Somehow, it seems that a post on preparing for sales calls/meetings would be totally unnecessary. One would hope all sales professionals would have a plan for every call, if only to manage their own time very well.
When I talk to sales people about the importance of sales call/meeting planning, the responses tend to fall into two categories.
The first category is “the voice of experience.” These sales people look at me, roll their eyes, saying, “You don’t understand, I’ve been selling for year, I’ve made 1000s of calls.. I know how to get it done!”
The second category responds, “I’ve got a call plan (usually a script), this is what I want to tell them about our products/services?”
The first category is problematic because it’s typically a random walk through the customer buying process/sales process. These sales people rely on their ability to react and respond, rather than guiding the customer through their buying journey. Typically, the sales cycle for these people, or number of calls to close (not necessarily win), is very long, and their win rates are very low.
The second category is problematic, as well. These people have a plan, they know what they want to accomplish, but their goals/objectives are all about them. It’s always about them, their company, their product. They have an urgency to tell, perhaps disguised by cleverly worded discovery questions that elicit jut the response they need to get into pitch mode.
Regardless of how we plan or don’t plan, we are never prepared to answere a single question: “What’s in it for the customer?” Stated differently, “What does the customer get as a result of investing their time in the call and does Uthat create value for them?”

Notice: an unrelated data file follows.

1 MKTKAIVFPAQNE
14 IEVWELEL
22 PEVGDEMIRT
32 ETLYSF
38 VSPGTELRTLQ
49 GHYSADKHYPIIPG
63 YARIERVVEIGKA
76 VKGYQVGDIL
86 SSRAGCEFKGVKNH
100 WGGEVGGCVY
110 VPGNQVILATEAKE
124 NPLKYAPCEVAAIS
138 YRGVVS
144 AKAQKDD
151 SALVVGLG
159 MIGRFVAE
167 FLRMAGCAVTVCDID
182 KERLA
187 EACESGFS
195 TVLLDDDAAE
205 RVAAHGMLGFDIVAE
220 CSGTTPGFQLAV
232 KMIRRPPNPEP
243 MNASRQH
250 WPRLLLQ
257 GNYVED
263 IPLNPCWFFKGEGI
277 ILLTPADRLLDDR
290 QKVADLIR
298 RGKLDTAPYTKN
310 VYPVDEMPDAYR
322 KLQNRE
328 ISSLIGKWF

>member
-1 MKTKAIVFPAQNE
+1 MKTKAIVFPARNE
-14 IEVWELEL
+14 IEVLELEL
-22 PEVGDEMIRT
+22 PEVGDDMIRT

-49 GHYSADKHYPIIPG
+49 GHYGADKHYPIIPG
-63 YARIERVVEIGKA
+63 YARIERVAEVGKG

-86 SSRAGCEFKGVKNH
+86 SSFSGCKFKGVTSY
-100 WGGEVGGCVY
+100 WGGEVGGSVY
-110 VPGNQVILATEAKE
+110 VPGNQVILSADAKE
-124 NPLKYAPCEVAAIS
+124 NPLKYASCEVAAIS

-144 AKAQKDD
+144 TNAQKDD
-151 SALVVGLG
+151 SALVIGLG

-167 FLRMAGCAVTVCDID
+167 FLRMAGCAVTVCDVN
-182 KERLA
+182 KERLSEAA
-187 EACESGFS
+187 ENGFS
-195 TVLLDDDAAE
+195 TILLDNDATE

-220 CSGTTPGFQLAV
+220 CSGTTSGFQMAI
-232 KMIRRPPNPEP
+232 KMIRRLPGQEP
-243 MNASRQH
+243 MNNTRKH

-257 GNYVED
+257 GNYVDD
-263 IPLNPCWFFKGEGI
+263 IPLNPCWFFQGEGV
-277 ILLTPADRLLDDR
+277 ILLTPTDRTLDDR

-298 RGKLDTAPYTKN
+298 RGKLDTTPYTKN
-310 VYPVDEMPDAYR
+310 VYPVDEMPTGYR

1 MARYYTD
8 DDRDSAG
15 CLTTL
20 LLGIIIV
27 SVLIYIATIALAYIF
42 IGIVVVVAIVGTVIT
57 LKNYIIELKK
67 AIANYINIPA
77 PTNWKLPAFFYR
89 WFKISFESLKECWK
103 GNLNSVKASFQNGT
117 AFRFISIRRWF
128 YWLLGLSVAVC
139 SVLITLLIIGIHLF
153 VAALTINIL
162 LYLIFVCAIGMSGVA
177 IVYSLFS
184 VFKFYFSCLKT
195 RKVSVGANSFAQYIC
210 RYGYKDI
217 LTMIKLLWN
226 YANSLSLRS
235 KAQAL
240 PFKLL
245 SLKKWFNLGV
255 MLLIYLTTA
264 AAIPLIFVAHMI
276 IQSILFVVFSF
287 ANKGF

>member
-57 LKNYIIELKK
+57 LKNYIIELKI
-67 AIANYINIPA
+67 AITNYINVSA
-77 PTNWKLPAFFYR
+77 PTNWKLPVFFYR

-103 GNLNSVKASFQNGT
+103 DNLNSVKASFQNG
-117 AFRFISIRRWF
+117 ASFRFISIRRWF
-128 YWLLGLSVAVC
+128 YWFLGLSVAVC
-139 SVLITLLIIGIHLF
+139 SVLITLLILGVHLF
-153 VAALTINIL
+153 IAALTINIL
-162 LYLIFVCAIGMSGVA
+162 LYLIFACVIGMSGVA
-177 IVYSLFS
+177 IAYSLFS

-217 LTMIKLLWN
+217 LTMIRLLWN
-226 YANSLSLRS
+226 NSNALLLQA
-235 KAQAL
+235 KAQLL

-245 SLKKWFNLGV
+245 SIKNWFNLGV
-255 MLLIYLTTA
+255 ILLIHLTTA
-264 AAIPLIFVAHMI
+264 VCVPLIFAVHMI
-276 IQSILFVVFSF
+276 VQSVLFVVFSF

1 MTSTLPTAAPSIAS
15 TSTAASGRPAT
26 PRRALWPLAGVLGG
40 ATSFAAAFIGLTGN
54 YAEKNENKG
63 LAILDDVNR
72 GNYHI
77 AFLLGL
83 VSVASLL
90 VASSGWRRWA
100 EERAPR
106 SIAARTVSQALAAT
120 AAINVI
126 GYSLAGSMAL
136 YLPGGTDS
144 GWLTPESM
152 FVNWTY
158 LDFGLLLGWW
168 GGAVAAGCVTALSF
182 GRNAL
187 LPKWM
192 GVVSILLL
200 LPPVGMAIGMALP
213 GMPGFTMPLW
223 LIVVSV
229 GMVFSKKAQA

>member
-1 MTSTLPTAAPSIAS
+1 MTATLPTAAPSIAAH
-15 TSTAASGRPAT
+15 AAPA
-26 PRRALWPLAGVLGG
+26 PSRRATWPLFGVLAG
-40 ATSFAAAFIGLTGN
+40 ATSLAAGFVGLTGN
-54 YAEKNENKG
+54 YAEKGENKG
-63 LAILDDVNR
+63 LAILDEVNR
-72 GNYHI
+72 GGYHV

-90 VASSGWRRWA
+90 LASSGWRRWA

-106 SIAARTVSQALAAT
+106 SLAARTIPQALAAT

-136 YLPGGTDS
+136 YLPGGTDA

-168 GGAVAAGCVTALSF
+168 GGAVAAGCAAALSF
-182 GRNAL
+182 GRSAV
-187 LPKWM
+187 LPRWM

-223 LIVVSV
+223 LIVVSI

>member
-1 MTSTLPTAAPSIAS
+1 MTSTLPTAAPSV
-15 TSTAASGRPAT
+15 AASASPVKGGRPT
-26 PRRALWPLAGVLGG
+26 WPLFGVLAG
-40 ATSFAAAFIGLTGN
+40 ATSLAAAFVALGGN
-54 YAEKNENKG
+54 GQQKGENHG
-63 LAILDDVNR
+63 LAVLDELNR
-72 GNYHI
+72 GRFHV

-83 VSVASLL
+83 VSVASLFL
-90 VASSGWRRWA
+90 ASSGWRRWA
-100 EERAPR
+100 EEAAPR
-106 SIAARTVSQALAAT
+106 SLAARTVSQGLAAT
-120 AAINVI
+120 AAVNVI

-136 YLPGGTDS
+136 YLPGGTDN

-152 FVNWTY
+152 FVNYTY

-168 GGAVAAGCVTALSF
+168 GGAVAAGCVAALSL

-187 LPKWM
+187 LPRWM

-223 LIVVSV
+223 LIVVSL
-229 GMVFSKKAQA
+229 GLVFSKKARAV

Until we can answer that question in terms meaningful to the customer, we aren’t ready do make that call or have the meeting.
In answering this question, we are forced to change our perspective and our preparation. We have to understand the customer well enough to know what’s important to them—not what we think should be important to them. We have to understand what they value, what they are trying to achieve, what stands in their way of achieving it, and whether they even care.
If we don’t know these things, if we can’t articulate how our call will help them in achieving those things, we aren’t ready for the call. As a result, we waste the customer’s time and ours.
We have to think about this for each call or meeting we have. If we can’t answer the question in a meaningful way, we aren’t ready to make the call and should reschedule it.
Do you know, “What’s in it for the customer to invest their time, now,” for every call/meeting you have?